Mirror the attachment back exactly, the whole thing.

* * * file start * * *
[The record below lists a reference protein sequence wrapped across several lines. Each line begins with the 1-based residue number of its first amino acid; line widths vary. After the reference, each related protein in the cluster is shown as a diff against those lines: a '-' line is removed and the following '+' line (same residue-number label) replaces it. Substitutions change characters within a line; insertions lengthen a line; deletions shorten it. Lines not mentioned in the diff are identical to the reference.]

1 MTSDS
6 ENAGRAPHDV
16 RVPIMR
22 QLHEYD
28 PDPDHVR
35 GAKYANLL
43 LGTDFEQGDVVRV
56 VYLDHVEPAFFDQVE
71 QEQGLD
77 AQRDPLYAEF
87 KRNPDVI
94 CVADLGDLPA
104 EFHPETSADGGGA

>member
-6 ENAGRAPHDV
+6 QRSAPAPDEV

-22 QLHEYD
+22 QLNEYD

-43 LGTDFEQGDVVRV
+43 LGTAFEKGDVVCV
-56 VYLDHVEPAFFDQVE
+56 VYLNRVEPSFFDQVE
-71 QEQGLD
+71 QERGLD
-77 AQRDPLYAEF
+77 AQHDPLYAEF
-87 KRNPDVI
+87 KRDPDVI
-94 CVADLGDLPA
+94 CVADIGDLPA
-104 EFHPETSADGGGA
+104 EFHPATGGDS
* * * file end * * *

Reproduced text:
[The record below lists a reference protein sequence wrapped across several lines. Each line begins with the 1-based residue number of its first amino acid; line widths vary. After the reference, each related protein in the cluster is shown as a diff against those lines: a '-' line is removed and the following '+' line (same residue-number label) replaces it. Substitutions change characters within a line; insertions lengthen a line; deletions shorten it. Lines not mentioned in the diff are identical to the reference.]

1 MTSDS
6 ENAGRAPHDV
16 RVPIMR
22 QLHEYD
28 PDPDHVR
35 GAKYANLL
43 LGTDFEQGDVVRV
56 VYLDHVEPAFFDQVE
71 QEQGLD
77 AQRDPLYAEF
87 KRNPDVI
94 CVADLGDLPA
104 EFHPETSADGGGA

>member
-6 ENAGRAPHDV
+6 QRSAPAPDEV

-22 QLHEYD
+22 QLNEYD

-43 LGTDFEQGDVVRV
+43 LGTAFEKGDVVCV
-56 VYLDHVEPAFFDQVE
+56 VYLNRVEPSFFDQVE
-71 QEQGLD
+71 QERGLD
-77 AQRDPLYAEF
+77 AQHDPLYAEF
-87 KRNPDVI
+87 KRDPDVI
-94 CVADLGDLPA
+94 CVADIGDLPA
-104 EFHPETSADGGGA
+104 EFHPATGGDS